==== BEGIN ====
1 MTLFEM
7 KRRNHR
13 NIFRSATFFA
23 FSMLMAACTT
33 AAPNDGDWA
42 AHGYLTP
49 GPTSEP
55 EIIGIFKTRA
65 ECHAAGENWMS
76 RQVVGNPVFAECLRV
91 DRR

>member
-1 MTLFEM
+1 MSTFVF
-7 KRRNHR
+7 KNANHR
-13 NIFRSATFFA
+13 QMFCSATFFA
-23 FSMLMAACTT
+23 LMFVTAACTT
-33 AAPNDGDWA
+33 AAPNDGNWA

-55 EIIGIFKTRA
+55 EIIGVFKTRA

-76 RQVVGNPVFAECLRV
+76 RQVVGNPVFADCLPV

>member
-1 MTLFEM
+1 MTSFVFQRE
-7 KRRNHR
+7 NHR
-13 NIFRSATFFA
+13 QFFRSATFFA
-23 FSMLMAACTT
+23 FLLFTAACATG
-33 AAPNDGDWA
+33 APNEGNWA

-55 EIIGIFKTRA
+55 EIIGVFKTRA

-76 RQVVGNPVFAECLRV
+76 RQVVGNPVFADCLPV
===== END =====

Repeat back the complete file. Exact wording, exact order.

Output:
1 MTLFEM
7 KRRNHR
13 NIFRSATFFA
23 FSMLMAACTT
33 AAPNDGDWA
42 AHGYLTP
49 GPTSEP
55 EIIGIFKTRA
65 ECHAAGENWMS
76 RQVVGNPVFAECLRV
91 DRR

>member
-1 MTLFEM
+1 MSTFVF
-7 KRRNHR
+7 KNANHR
-13 NIFRSATFFA
+13 QMFCSATFFA
-23 FSMLMAACTT
+23 LMFVTAACTT
-33 AAPNDGDWA
+33 AAPNDGNWA

-55 EIIGIFKTRA
+55 EIIGVFKTRA

-76 RQVVGNPVFAECLRV
+76 RQVVGNPVFADCLPV

>member
-1 MTLFEM
+1 MTSFVFQRE
-7 KRRNHR
+7 NHR
-13 NIFRSATFFA
+13 QFFRSATFFA
-23 FSMLMAACTT
+23 FLLFTAACATG
-33 AAPNDGDWA
+33 APNEGNWA

-55 EIIGIFKTRA
+55 EIIGVFKTRA

-76 RQVVGNPVFAECLRV
+76 RQVVGNPVFADCLPV